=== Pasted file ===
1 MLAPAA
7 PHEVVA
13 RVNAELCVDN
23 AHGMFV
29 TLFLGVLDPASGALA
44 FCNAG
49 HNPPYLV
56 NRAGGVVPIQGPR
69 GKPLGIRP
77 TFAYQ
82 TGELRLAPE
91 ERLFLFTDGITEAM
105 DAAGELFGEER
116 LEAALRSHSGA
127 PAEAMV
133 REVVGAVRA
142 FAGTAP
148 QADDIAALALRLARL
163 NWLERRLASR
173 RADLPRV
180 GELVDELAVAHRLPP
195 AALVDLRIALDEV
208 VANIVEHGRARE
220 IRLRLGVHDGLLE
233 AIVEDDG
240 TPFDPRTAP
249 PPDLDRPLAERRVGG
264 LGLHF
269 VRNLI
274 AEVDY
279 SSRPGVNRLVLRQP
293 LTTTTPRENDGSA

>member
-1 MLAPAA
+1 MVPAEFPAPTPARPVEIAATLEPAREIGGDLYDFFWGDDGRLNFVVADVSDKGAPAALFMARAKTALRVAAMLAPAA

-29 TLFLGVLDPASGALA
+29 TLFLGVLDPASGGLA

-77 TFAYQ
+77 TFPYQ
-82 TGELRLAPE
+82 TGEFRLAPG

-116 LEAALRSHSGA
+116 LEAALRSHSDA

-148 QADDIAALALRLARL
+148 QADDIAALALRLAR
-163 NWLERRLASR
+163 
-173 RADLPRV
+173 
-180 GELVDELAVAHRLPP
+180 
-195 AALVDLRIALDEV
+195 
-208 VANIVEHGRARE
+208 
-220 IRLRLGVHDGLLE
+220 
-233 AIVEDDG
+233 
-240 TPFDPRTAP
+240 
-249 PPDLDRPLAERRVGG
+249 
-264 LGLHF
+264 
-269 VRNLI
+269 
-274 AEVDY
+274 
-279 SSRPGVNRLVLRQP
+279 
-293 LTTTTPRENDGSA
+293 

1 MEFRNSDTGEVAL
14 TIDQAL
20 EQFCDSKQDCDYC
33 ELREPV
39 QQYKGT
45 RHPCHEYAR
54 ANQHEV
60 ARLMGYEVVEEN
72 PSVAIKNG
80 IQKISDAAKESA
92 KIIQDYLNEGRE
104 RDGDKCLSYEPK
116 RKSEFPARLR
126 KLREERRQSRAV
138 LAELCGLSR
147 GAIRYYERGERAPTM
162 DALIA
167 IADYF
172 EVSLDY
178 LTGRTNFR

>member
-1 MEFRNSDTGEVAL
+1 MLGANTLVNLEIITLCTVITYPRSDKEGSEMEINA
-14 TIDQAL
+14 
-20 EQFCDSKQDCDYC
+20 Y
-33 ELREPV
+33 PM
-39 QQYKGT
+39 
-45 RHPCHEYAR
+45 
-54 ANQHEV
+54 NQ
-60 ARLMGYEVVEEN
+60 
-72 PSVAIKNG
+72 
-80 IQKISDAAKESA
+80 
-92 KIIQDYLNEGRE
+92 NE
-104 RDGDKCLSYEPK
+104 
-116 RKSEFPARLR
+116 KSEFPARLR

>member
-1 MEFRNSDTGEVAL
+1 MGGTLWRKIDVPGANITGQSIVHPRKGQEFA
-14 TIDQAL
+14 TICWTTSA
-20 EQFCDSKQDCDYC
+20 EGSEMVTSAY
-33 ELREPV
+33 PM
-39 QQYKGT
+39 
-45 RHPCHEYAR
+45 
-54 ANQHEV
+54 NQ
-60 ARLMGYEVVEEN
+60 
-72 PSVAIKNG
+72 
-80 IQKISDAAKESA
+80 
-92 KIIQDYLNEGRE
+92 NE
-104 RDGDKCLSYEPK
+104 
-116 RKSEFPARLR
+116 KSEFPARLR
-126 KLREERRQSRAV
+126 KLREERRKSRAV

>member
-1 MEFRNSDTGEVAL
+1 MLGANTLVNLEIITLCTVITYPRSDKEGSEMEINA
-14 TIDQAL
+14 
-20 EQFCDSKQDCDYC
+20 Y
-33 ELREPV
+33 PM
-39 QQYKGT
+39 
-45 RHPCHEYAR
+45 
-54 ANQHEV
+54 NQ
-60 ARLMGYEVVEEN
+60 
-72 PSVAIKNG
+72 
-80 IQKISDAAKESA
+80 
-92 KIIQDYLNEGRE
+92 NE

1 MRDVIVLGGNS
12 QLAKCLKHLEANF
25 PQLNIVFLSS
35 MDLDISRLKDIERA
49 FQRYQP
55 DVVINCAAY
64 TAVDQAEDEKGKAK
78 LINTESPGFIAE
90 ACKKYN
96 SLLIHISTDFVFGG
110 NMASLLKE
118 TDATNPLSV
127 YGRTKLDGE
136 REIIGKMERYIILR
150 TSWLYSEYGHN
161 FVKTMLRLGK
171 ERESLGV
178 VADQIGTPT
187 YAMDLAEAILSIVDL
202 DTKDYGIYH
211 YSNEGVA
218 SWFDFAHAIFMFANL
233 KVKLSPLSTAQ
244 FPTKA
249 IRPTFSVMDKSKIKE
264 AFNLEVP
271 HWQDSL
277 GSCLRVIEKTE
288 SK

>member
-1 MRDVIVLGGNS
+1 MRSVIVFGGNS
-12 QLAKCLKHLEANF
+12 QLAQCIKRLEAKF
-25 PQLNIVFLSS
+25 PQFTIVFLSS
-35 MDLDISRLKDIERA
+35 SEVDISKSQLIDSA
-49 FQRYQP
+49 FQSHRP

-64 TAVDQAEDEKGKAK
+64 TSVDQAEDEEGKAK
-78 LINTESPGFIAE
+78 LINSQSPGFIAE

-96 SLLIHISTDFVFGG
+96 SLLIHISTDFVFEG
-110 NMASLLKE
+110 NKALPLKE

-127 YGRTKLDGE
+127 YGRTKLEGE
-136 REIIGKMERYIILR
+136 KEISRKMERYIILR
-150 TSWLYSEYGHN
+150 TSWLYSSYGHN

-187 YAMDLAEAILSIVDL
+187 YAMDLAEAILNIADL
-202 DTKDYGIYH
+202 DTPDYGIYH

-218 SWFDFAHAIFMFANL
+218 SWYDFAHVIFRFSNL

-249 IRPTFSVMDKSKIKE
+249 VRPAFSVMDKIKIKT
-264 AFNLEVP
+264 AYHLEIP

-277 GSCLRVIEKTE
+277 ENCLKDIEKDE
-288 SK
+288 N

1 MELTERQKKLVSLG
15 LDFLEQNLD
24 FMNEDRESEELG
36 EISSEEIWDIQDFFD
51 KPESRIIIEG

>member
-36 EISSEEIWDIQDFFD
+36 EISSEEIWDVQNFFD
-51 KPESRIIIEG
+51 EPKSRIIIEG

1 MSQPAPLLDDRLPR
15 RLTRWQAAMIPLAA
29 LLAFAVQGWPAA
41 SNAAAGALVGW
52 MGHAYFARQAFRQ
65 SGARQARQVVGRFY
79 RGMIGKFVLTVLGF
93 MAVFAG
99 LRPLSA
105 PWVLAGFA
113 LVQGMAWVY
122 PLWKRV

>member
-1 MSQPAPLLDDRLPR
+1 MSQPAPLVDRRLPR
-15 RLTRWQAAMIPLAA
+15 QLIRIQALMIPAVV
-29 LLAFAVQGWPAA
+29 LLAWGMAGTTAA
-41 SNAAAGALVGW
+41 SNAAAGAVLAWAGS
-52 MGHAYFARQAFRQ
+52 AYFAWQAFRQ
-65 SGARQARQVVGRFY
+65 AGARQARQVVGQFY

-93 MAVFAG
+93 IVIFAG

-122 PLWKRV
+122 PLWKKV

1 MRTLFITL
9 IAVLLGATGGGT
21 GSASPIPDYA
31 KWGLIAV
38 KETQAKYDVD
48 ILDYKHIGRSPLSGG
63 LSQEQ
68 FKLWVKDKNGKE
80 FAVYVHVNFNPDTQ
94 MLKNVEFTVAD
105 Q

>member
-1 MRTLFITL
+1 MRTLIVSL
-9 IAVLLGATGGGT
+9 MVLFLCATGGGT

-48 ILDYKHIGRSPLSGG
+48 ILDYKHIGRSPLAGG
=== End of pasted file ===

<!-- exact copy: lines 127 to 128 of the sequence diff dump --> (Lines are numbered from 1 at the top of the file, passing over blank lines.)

+20 EGSEMVTSAY
-33 ELREPV